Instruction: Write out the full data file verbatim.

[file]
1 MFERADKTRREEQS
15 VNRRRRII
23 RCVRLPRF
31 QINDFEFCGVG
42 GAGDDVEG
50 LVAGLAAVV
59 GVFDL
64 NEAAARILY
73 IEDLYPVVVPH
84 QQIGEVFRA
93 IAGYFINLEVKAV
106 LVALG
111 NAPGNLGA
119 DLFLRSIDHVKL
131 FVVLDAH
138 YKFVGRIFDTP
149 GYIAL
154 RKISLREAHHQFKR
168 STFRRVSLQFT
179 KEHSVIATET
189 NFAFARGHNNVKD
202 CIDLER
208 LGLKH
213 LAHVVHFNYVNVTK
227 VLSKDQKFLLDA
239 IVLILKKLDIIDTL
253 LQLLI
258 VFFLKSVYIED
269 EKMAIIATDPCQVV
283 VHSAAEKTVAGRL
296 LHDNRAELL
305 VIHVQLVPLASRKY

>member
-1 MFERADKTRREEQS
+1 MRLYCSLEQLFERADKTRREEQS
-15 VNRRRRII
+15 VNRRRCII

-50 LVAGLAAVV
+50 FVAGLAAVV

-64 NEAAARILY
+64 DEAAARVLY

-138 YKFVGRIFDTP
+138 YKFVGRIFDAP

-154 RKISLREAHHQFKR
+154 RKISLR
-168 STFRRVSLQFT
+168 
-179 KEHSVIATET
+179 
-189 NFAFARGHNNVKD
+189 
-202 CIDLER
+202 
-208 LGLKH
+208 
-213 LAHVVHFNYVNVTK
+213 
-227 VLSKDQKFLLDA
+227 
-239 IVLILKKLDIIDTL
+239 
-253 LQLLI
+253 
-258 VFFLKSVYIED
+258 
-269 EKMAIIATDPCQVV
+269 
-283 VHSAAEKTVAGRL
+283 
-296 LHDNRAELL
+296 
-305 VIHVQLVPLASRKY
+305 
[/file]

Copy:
1 MFERADKTRREEQS
15 VNRRRRII
23 RCVRLPRF
31 QINDFEFCGVG
42 GAGDDVEG
50 LVAGLAAVV
59 GVFDL
64 NEAAARILY
73 IEDLYPVVVPH
84 QQIGEVFRA
93 IAGYFINLEVKAV
106 LVALG
111 NAPGNLGA
119 DLFLRSIDHVKL
131 FVVLDAH
138 YKFVGRIFDTP
149 GYIAL
154 RKISLREAHHQFKR
168 STFRRVSLQFT
179 KEHSVIATET
189 NFAFARGHNNVKD
202 CIDLER
208 LGLKH
213 LAHVVHFNYVNVTK
227 VLSKDQKFLLDA
239 IVLILKKLDIIDTL
253 LQLLI
258 VFFLKSVYIED
269 EKMAIIATDPCQVV
283 VHSAAEKTVAGRL
296 LHDNRAELL
305 VIHVQLVPLASRKY

>member
-1 MFERADKTRREEQS
+1 MRLYCSLEQLFERADKTRREEQS
-15 VNRRRRII
+15 VNRRRCII

-50 LVAGLAAVV
+50 FVAGLAAVV

-64 NEAAARILY
+64 DEAAARVLY

-138 YKFVGRIFDTP
+138 YKFVGRIFDAP

-154 RKISLREAHHQFKR
+154 RKISLR
-168 STFRRVSLQFT
+168 
-179 KEHSVIATET
+179 
-189 NFAFARGHNNVKD
+189 
-202 CIDLER
+202 
-208 LGLKH
+208 
-213 LAHVVHFNYVNVTK
+213 
-227 VLSKDQKFLLDA
+227 
-239 IVLILKKLDIIDTL
+239 
-253 LQLLI
+253 
-258 VFFLKSVYIED
+258 
-269 EKMAIIATDPCQVV
+269 
-283 VHSAAEKTVAGRL
+283 
-296 LHDNRAELL
+296 
-305 VIHVQLVPLASRKY
+305 